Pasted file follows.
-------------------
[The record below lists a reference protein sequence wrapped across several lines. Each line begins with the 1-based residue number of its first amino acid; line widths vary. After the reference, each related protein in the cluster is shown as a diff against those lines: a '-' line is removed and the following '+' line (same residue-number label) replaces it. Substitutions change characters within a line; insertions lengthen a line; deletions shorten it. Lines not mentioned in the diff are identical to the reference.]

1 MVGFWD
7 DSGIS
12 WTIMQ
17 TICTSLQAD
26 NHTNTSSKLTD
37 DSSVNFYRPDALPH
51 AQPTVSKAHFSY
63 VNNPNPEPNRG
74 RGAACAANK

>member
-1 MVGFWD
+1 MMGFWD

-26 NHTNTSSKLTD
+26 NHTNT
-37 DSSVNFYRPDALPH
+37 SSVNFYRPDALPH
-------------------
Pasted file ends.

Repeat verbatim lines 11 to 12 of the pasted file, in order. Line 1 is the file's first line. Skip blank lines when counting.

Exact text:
>member
-1 MVGFWD